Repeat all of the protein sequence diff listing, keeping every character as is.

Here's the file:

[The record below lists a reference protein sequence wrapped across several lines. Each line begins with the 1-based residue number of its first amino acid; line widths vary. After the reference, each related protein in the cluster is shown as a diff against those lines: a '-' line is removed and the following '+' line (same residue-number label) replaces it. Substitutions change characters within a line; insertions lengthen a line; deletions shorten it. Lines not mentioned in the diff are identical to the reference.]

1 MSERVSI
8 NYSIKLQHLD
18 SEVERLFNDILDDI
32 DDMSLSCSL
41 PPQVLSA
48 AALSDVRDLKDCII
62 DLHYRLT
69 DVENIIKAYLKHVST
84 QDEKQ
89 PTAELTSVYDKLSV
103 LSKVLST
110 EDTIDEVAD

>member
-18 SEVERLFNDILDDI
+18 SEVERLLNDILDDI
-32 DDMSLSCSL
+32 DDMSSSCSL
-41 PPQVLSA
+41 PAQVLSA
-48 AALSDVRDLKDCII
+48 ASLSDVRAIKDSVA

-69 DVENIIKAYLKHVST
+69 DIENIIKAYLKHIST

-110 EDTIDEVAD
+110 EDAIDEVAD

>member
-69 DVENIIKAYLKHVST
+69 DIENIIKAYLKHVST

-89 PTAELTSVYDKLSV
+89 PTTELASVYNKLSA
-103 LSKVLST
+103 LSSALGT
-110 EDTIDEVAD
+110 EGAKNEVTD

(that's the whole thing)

[The record below lists a reference protein sequence wrapped across several lines. Each line begins with the 1-based residue number of its first amino acid; line widths vary. After the reference, each related protein in the cluster is shown as a diff against those lines: a '-' line is removed and the following '+' line (same residue-number label) replaces it. Substitutions change characters within a line; insertions lengthen a line; deletions shorten it. Lines not mentioned in the diff are identical to the reference.]

1 MSERVSI
8 NYSIKLQHLD
18 SEVERLFNDILDDI
32 DDMSLSCSL
41 PPQVLSA
48 AALSDVRDLKDCII
62 DLHYRLT
69 DVENIIKAYLKHVST
84 QDEKQ
89 PTAELTSVYDKLSV
103 LSKVLST
110 EDTIDEVAD

>member
-18 SEVERLFNDILDDI
+18 SEVERLLNDILDDI
-32 DDMSLSCSL
+32 DDMSSSCSL
-41 PPQVLSA
+41 PAQVLSA
-48 AALSDVRDLKDCII
+48 ASLSDVRAIKDSVA

-69 DVENIIKAYLKHVST
+69 DIENIIKAYLKHIST

-110 EDTIDEVAD
+110 EDAIDEVAD

>member
-69 DVENIIKAYLKHVST
+69 DIENIIKAYLKHVST

-89 PTAELTSVYDKLSV
+89 PTTELASVYNKLSA
-103 LSKVLST
+103 LSSALGT
-110 EDTIDEVAD
+110 EGAKNEVTD